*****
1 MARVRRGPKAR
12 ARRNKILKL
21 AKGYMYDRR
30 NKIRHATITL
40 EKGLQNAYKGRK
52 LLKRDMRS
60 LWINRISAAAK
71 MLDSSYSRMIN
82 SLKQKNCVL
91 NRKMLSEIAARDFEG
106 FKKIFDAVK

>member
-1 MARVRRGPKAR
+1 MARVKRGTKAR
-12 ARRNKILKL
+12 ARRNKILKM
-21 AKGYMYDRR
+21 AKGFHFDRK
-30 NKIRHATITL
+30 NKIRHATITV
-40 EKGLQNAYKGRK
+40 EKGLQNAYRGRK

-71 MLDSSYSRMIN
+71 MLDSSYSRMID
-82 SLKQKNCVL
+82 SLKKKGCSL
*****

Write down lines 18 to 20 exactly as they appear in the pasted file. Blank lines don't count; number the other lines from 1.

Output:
+21 AKGFHFDRK
-30 NKIRHATITL
+30 NKIRHATITV